Shooting from the hip

The art of competing with budget salons

15th Jun 2018
The art of competing with budget salons

Samuel Sweet, co-founder and CEO of Sweet Squared is shooting from the hip about budget salons

 

Working hard to build and maintain a clientele, only to one day discover you’ve lost customers to a new budget salon charging only a fraction of what you do, is nothing short of deflating. But if you compete with others, eventually you become bitter – when you compete with yourself, you become better.

 

Take Costa and Starbucks. They serve similar products at similar prices to similar clients; the deciding factor between the two usually comes down to convenience. Compare this to Skoda and Mercedes. Both offer products that transport you from A to B in relative safety and comfort, but they have wildly different prices and different consumers with different expectations.

 

Ultimately, if you don’t provide greater value, in terms of price, convenience or quality, you don’t deserve that customer


Let’s examine three areas that spa and beauty consumers value:

1. Price - Budget salons specialise in volume services at low prices. This approach brings salon offering to a significantly wider consumer base that may otherwise never have been able to afford (or have the desire to pay for) professional treatments. If all budget salons were to vanish tomorrow, their consumers wouldn’t simply switch to their local, much more expensive spa. The vast majority would return to applying Rimmel to their own nails. Ultimately, the more people try beauty services, the more we increase awareness. That can only be great news for our industry!


2. Convenience -For some, there’s nothing more expensive than the cost of time. I am the perfect example of the modern-day time-starved person; my schedule is so volatile I can seldom book hair appointments further ahead than tomorrow without a risk I’ll have to cancel. Budget salons often offer the convenience of last-minute bookings; many don’t even take bookings – there’s value in that for many consumers. Conversely, there are consumers that place greater value on longer, more luxurious services.


3. Quality - As consummate professionals, you know about nails, about sanitation, about what it takes to nurture the nail and about proper design. Some consumers just don’t care about that. Some consumers simply want their nails long and a very specific shade of red. The health of their nails isn’t important to these customers, which means your skill and expertise hold little value to them.


While I’m at it, I should mention that low quality isn’t exclusive to budget salons – I’ve witnessed seriously terrible nails (green, trashed, drilled, you name it…) fresh out of expensive salons and spas. You don’t have to charge low prices to do a bad job.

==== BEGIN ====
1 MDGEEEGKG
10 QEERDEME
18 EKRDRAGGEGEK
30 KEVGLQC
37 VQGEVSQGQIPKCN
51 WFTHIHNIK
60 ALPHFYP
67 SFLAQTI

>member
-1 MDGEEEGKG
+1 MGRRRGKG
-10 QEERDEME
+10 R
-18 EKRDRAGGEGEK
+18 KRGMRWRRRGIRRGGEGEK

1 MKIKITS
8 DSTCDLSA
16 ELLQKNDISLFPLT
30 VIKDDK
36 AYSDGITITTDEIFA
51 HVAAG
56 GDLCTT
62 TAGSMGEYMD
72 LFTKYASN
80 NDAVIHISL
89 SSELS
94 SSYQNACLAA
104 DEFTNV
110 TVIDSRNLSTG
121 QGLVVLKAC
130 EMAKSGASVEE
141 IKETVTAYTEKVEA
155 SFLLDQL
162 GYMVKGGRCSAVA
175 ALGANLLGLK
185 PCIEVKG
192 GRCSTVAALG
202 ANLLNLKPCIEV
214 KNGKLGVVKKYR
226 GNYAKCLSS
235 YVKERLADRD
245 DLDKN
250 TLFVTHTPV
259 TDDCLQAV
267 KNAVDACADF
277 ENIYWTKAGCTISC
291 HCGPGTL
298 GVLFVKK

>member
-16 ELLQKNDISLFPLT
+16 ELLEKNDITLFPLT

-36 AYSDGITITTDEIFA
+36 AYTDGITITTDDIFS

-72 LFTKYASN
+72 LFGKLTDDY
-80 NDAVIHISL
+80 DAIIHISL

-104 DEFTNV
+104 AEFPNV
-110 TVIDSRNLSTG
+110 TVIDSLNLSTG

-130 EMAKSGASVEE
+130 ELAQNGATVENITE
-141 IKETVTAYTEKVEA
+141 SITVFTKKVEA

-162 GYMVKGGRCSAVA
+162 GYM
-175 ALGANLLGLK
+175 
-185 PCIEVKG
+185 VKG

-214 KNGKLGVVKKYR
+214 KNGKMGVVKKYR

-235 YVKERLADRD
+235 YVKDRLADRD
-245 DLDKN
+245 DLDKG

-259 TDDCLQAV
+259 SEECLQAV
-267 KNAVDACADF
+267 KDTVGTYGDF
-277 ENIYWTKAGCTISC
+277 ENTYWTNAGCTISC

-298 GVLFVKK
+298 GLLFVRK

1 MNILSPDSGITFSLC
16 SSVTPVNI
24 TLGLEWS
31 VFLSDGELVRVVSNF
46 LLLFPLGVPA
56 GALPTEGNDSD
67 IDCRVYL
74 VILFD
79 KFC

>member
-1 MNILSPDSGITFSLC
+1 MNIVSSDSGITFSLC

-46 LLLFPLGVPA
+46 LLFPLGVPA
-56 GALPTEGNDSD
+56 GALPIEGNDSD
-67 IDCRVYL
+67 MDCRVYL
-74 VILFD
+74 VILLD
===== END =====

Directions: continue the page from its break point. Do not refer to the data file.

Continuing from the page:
If you’re losing customers to a budget salon, it’s time to ask yourself a few honest questions. Are you delivering budget but charging for premium? Would your customer have stayed had the budget salon not opened? Was there previously a lack of choice? What’s the customer looking for that they aren’t finding with you? Are your prices very different but the results very similar? Has the customer ever struggled to book in with you?

Never compete on price – someone will always do it for less


Ultimately, if you don’t provide greater value – in terms of price, convenience or quality – you don’t deserve that customer. Here are some ways to increase the value you have on offer.

 

Education is the great differentiator. Ensure your customer understands unequivocally that they’re purchasing the time and expertise of a true professional. Treat each client as if they’re first-time dinner guests; welcome them with respect and professionalism. Don’t let the Kardashians’ latest misdemeanour  dominate the appointment; always make sure you’ve given your education a little time to shine and remember to make sure your certificates (preferably more current than 1993!) are proudly on display.

Don’t become bitter, become better!

 
Take a fresh look at the environment; what’s your customer’s first impression of your workspace. Are the shelves littered with bottles of old polish and magazines-a-flutter from 2004? Dress yourself and your salon or spa for the customer you want to attract and maintain.

 

Lastly, never compete on price – someone will always do it for less. The clientele won over by price alone are the ones that’ll disappear when someone else does it cheaper. Don’t hide your prices and don’t discount your services; clients will make value judgements based on your prices. Encourage that and you will attract the right customer that values your environment and your expertise.

The art of competing with anyone is to stop. Don’t become bitter, become better!

 

www.sweetsquared.com

 

Samuel Sweet is co-founder and CEO of Sweet Squared, the award-winning distributor partner for brands including CND, Wax:One and Lecenté in the UK and Ireland.

Sweet started out in the industry in his home town of Salt Lake City, Utah aged 21, becoming one of the first members of the elite Team CND. He now heads up the 70 strong S2 team, striving to ensure the company stays true to the pro and blazes a trail within the spa and beauty industries.

 

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